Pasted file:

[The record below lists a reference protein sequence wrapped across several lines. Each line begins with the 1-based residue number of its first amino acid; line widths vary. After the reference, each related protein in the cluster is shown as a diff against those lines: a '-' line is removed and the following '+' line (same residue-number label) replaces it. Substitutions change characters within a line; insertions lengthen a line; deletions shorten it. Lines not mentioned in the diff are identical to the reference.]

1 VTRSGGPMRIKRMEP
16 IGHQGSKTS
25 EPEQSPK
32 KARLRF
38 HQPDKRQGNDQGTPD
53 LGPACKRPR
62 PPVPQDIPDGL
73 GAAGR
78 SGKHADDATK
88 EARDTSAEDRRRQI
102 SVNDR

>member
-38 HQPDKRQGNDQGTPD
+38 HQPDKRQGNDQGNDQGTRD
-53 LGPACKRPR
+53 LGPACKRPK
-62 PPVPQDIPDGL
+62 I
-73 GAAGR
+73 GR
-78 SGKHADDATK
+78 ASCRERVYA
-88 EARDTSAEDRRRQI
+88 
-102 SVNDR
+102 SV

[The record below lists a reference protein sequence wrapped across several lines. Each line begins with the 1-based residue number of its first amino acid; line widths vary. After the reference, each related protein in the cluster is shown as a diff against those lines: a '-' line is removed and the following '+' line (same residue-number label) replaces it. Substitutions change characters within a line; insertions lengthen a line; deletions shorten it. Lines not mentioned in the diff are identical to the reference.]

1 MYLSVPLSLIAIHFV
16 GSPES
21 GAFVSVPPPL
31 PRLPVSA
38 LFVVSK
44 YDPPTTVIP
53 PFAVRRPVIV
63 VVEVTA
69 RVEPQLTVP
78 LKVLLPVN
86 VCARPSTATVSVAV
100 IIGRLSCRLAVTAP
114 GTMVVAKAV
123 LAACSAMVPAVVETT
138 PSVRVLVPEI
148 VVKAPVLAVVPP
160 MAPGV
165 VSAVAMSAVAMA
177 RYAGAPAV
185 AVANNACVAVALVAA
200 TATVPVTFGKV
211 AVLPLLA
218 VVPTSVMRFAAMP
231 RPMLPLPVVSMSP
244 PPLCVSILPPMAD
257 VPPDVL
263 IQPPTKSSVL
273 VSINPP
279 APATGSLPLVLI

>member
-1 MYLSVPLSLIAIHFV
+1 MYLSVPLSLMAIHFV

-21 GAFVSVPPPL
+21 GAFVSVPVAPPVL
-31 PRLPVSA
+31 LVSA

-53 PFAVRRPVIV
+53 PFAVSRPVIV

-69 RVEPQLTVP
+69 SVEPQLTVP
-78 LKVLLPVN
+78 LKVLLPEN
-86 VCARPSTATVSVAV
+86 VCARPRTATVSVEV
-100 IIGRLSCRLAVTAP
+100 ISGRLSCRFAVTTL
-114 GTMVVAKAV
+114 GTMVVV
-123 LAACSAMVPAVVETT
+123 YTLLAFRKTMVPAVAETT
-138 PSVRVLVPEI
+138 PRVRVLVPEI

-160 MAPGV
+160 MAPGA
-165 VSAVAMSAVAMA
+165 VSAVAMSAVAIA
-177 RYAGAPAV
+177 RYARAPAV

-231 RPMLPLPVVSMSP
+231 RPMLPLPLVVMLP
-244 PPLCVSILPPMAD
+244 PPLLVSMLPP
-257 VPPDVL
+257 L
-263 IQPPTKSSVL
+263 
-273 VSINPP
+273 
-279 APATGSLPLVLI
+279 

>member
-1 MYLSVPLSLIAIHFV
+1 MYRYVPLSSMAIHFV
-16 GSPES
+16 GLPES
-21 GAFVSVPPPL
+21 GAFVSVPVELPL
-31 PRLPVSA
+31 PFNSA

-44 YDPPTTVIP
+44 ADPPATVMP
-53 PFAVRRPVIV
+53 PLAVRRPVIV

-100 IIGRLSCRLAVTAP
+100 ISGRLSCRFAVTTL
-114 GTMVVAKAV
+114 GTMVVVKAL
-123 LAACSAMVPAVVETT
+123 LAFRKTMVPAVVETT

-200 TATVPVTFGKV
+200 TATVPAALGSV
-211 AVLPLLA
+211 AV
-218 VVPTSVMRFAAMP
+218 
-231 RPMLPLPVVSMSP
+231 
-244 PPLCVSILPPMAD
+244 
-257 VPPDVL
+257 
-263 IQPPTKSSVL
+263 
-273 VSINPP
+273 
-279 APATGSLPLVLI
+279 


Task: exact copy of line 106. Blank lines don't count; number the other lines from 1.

-31 PRLPVSA